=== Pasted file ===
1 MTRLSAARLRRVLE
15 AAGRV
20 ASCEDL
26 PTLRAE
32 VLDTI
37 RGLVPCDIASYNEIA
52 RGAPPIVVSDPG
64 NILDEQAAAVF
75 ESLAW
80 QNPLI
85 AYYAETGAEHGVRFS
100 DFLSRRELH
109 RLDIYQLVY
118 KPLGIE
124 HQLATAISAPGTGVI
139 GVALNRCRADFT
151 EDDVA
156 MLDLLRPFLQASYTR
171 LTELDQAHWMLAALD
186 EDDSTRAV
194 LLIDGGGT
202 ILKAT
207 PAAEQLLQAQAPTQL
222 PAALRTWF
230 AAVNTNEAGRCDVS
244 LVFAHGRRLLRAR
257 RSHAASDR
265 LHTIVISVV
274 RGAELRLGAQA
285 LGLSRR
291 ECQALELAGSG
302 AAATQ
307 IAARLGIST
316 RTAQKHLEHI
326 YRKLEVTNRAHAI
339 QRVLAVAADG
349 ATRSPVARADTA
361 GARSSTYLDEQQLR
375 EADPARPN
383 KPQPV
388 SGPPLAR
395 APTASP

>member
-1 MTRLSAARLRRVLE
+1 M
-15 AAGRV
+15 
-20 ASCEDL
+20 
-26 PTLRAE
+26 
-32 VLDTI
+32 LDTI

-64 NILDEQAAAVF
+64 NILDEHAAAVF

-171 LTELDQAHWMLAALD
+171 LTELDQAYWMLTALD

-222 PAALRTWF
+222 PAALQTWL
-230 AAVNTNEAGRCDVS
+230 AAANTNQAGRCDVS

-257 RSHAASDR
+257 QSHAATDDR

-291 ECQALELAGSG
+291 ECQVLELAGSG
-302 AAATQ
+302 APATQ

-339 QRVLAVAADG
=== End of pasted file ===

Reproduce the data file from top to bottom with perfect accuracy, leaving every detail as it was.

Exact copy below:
1 MTRLSAARLRRVLE
15 AAGRV
20 ASCEDL
26 PTLRAE
32 VLDTI
37 RGLVPCDIASYNEIA
52 RGAPPIVVSDPG
64 NILDEQAAAVF
75 ESLAW
80 QNPLI
85 AYYAETGAEHGVRFS
100 DFLSRRELH
109 RLDIYQLVY
118 KPLGIE
124 HQLATAISAPGTGVI
139 GVALNRCRADFT
151 EDDVA
156 MLDLLRPFLQASYTR
171 LTELDQAHWMLAALD
186 EDDSTRAV
194 LLIDGGGT
202 ILKAT
207 PAAEQLLQAQAPTQL
222 PAALRTWF
230 AAVNTNEAGRCDVS
244 LVFAHGRRLLRAR
257 RSHAASDR
265 LHTIVISVV
274 RGAELRLGAQA
285 LGLSRR
291 ECQALELAGSG
302 AAATQ
307 IAARLGIST
316 RTAQKHLEHI
326 YRKLEVTNRAHAI
339 QRVLAVAADG
349 ATRSPVARADTA
361 GARSSTYLDEQQLR
375 EADPARPN
383 KPQPV
388 SGPPLAR
395 APTASP

>member
-1 MTRLSAARLRRVLE
+1 M
-15 AAGRV
+15 
-20 ASCEDL
+20 
-26 PTLRAE
+26 
-32 VLDTI
+32 LDTI

-64 NILDEQAAAVF
+64 NILDEHAAAVF

-171 LTELDQAHWMLAALD
+171 LTELDQAYWMLTALD

-222 PAALRTWF
+222 PAALQTWL
-230 AAVNTNEAGRCDVS
+230 AAANTNQAGRCDVS

-257 RSHAASDR
+257 QSHAATDDR

-291 ECQALELAGSG
+291 ECQVLELAGSG
-302 AAATQ
+302 APATQ

-339 QRVLAVAADG